Chatham County is home to trees that predate the founding of Georgia. Savannah Tree Foundation works to protect these historic trees and to preserve public green spaces. By protecting the trees we have, we can maintain our unique urban forest for generations to come.
The most effective way to protect our trees is through a robust tree ordinance. A tree ordinance is a set of legal rules that must be followed in regards to trees, especially during new development and construction. A strong tree ordinance maintains a high standard of trees and greenspace to maintain our urban forest over time.
With its nine municipalities, Chatham County has a patchwork of tree ordinances. Savannah Tree Foundation works with each municipality to improve and enforce ordinances throughout the county. Check out your municipal code to see what tree ordinance applies to your property!
In 1985, the Savannah Tree Foundation established and took on a 6,804 square foot environmental easement surrounding the Candler Oak. Named for the original Candler Hospital building, this majestic tree is thought to be over 300 years old and has a trunk circumference of 17 feet. At the time the easement was created, asphalt from the adjacent parking lot encircled the tree and cars parked on its root system. Arborists gave the tree 20 years to live. Forty-five years later, the tree is thriving under Savannah Tree Foundation’s care: the asphalt has been removed, the tree strategically pruned, and the easement fenced off. With continued care, the tree looks forward to several more decades bringing shade, clean air, and history to our downtown.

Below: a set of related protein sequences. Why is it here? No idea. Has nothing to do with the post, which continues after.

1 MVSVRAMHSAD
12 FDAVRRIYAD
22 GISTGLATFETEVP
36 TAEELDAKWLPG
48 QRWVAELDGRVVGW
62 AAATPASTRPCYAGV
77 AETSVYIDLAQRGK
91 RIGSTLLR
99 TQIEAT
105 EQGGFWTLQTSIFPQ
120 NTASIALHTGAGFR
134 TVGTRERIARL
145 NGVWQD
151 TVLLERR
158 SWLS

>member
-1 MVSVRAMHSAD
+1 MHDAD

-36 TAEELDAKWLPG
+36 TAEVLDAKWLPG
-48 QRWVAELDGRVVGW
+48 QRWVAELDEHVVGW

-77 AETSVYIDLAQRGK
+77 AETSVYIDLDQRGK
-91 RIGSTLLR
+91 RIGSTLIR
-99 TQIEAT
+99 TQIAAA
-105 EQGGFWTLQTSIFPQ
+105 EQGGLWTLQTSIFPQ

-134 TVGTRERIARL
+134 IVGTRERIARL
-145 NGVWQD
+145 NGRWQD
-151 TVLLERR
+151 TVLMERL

The Candler Oak’s Environmental easement is just one way the Savannah Tree
Foundation has used advocacy and creative solutions to protect historically and
culturally significant trees throughout Chatham County. Do you want to see a unique tree protected? Let us know!
BACON PARK FOREST
PUBLIC GREEN SPACE
Located in the southeastern corner of Savannah, Bacon Forest Park is the City’s
last undeveloped urban forest–approximately 48-acres of maritime forest nestled between residential neighborhoods and sports complexes. When the site was proposed as a new soccer complex in 1993, the Savannah Tree Foundation stepped in and successfully petitioned the City to preserve Bacon Park Forest as a passive-use, conservation park. In the intervening years, the Foundation has worked with design professionals and other stakeholders to create a plan for a trail system and education facilities on site. While the plan has not yet been adopted by the City, we continue to work with allies to promote and fund the creation of Savannah’s first conservation park.
The Savannah Tree Foundation is dedicated to creating and improving public green spaces throughout Chatham County. From planting trees at Lake Mayer to advocating for new community parks such as Bacon Park Forest, we know that accessible outdoor space is crucial!